Israel's inquiry into death of activist Rachel Corrie not credible, says US
Ambassador criticises investigation into death of Rachel Corrie as civil case verdict expected
Donald Macintyre writes political sketches for The Independent, having been Jerusalem correspondent since 2004, covering Israel and the Occupied Territories, as well as travelling for the paper to Iraq, Turkey, Jordan, Libya and Egypt. As Political Editor and then Chief Political Commentator, he previously covered the John Major and early Tony Blair era. He has written for the Daily Express, Sunday Times, Times and Sunday Telegraph, and Sunday Correspondent. He is the author of Mandelson and the Making of New Labour (2000).
Friday 24 August 2012
Israel has failed to carry out the "thorough, credible and transparent investigation" it had promised into the death of American activist Rachel Corrie in Gaza nine years ago, the US ambassador in Tel Aviv has reiterated to her family.
The Haifa district court is expected to deliver a verdict next Tuesday in the civil action brought against the State of Israel by the bereaved family of Ms Corrie, who was crushed to death by a military bulldozer while part of a group seeking to prevent the destruction of Palestinian homes in the southern Gaza border town of Rafah.
US ambassador Dan Shapiro's comments, in a meeting with Ms Corrie's parents Craig and Cindy, and her sister Sarah, reflect earlier public stances of the US government. But the family said yesterday it had been "encouraged" that coming so soon before the hearing they indicated an "ongoing" demand by the US government for such an investigation irrespective of next week's verdict.
The family opened the civil suit in 2005, two years after Ms Corrie's death at the age of 23, when the military prosecutor closed the file on the case after an internal enquiry.
The suit charged that the Israeli military had been responsible for the International Solidarity Movement activist's death and failed to conduct a full and open investigation.
The state argued in response to the family's suit that Ms Corrie and her fellow activists should not have been in a military zone and that the driver of the D9 military bulldozer did not see her. Witnesses called by the plaintiffs, however, said that Ms Corrie, who was wearing an orange fluorescent jacket, was clearly visible before she was killed.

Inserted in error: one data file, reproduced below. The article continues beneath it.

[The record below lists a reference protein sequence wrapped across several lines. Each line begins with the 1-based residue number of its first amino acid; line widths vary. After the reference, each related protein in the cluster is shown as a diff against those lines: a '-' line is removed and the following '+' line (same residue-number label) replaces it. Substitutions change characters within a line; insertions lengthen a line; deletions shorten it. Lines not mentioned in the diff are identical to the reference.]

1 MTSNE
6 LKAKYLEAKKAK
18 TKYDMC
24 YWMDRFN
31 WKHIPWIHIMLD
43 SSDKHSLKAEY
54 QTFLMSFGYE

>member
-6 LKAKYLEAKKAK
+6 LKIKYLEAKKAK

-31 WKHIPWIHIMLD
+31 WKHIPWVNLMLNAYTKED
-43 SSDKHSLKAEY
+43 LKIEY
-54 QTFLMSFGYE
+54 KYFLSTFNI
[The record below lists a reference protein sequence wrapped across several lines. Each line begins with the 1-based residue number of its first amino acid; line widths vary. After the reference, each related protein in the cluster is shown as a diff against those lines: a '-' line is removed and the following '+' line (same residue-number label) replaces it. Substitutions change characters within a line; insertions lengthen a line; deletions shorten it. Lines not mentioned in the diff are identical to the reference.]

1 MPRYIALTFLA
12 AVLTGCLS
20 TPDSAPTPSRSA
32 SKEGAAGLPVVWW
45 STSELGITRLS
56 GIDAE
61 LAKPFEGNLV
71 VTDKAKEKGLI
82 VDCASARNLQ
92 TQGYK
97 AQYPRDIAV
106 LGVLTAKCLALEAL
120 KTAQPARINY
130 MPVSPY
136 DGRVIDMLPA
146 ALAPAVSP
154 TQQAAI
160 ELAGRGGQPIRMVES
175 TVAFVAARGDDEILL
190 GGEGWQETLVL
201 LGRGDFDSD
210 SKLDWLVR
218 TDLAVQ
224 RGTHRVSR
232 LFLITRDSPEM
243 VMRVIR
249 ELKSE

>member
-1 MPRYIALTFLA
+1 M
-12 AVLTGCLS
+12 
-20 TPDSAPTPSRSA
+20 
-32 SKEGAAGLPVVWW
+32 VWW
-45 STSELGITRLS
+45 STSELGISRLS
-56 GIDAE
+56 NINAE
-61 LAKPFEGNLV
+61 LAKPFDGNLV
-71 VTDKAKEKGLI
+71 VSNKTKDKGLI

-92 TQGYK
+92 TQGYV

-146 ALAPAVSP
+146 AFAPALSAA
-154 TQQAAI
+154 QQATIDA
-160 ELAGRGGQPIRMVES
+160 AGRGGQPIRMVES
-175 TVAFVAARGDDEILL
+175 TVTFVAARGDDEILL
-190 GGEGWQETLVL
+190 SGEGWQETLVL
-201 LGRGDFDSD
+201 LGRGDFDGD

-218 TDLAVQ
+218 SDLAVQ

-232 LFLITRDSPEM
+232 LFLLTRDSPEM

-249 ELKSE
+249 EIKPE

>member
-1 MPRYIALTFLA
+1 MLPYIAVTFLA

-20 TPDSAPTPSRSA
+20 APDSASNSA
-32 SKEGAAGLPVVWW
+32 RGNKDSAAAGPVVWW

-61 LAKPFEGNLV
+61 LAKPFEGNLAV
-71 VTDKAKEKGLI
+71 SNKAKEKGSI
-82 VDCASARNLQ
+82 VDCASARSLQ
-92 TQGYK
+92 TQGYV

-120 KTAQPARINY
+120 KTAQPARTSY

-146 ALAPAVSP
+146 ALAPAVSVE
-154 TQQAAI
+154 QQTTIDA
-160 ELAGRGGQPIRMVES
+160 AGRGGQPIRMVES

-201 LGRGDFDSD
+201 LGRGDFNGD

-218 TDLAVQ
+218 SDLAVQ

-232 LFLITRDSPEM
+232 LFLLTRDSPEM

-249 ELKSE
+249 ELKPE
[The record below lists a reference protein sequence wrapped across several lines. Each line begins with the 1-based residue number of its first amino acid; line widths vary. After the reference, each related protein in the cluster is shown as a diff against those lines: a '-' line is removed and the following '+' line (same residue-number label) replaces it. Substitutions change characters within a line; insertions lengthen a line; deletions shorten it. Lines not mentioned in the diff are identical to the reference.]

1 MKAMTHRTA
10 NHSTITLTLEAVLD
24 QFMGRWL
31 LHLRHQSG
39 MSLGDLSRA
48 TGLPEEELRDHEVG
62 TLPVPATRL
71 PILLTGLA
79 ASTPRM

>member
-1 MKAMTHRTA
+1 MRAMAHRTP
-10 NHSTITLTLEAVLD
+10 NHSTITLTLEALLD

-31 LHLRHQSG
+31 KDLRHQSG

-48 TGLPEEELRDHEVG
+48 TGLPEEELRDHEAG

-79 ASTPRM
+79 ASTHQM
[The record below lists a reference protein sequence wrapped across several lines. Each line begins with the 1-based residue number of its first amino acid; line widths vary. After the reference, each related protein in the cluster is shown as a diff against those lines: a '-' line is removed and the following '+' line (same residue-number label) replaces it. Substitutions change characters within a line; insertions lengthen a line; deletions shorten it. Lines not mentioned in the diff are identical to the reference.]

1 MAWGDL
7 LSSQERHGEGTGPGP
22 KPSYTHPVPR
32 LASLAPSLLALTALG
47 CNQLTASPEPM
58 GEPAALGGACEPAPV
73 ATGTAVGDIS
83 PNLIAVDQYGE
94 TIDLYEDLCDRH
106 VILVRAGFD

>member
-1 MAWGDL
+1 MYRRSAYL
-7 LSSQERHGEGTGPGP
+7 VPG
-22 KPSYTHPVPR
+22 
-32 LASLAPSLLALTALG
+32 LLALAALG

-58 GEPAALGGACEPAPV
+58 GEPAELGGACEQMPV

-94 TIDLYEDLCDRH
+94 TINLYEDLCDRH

At a hearing in the court in 2010 Richard Purssell, a British activist in the pro-Palestinian ISM, described how he had watched in horror as Ms Corrie was dragged four metres by the bulldozer moving forward at a "fast walking pace".
The full investigation was promised in a telephone call to the then US President George W Bush by Ariel Sharon, who was Israeli Prime Minister at the time, in the immediate aftermath of Ms Corrie's death. But no action was taken against the bulldozer driver or any other military personnel present at the time.
The US embassy said yesterday it would not comment on what was said at a private meeting held by the ambassador. But his remarks appear to reaffirm the letter written to the family in 2004 by Lawrence Wilkerson, an aide to then Secretary of State, Colin Powell, saying that Israel had failed to carry out the "thorough, credible, and transparent" investigation promised by Mr Sharon.
Ms Corrie's sister, Sarah Simpson Corrie, said yesterday that the lack of such an investigation had caused a "mounting battle" for the family in bringing the civil suit. Saying that she continued to look to the US government to press the case for a transparent investigation, she added: "You can't really expect the family to resolve the issue of a diplomatic promise. That is a matter for the governments – our's and Israel's."
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